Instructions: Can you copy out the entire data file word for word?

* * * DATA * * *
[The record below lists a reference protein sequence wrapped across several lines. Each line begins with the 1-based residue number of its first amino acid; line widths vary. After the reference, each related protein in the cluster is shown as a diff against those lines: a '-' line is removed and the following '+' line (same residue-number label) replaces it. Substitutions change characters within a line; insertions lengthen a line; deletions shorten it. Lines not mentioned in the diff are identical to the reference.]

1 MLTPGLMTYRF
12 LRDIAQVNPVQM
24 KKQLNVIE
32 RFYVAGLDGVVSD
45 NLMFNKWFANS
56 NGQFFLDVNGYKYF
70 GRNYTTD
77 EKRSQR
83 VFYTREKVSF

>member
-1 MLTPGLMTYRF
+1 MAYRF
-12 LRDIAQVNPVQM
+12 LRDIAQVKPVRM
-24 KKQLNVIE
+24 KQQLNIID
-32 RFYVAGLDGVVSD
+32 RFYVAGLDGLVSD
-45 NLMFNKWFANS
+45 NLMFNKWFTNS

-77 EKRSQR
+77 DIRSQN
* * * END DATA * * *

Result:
[The record below lists a reference protein sequence wrapped across several lines. Each line begins with the 1-based residue number of its first amino acid; line widths vary. After the reference, each related protein in the cluster is shown as a diff against those lines: a '-' line is removed and the following '+' line (same residue-number label) replaces it. Substitutions change characters within a line; insertions lengthen a line; deletions shorten it. Lines not mentioned in the diff are identical to the reference.]

1 MLTPGLMTYRF
12 LRDIAQVNPVQM
24 KKQLNVIE
32 RFYVAGLDGVVSD
45 NLMFNKWFANS
56 NGQFFLDVNGYKYF
70 GRNYTTD
77 EKRSQR
83 VFYTREKVSF

>member
-1 MLTPGLMTYRF
+1 MAYRF
-12 LRDIAQVNPVQM
+12 LRDIAQVKPVRM
-24 KKQLNVIE
+24 KQQLNIID
-32 RFYVAGLDGVVSD
+32 RFYVAGLDGLVSD
-45 NLMFNKWFANS
+45 NLMFNKWFTNS

-77 EKRSQR
+77 DIRSQN